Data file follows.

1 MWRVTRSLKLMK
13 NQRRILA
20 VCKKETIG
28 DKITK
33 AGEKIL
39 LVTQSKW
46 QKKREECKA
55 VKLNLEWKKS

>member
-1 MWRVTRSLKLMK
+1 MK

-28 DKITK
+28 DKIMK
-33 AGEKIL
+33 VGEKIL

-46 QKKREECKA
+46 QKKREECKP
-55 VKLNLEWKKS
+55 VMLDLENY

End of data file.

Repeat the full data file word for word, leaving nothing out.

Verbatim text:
1 MWRVTRSLKLMK
13 NQRRILA
20 VCKKETIG
28 DKITK
33 AGEKIL
39 LVTQSKW
46 QKKREECKA
55 VKLNLEWKKS

>member
-1 MWRVTRSLKLMK
+1 MK

-28 DKITK
+28 DKIMK
-33 AGEKIL
+33 VGEKIL

-46 QKKREECKA
+46 QKKREECKP
-55 VKLNLEWKKS
+55 VMLDLENY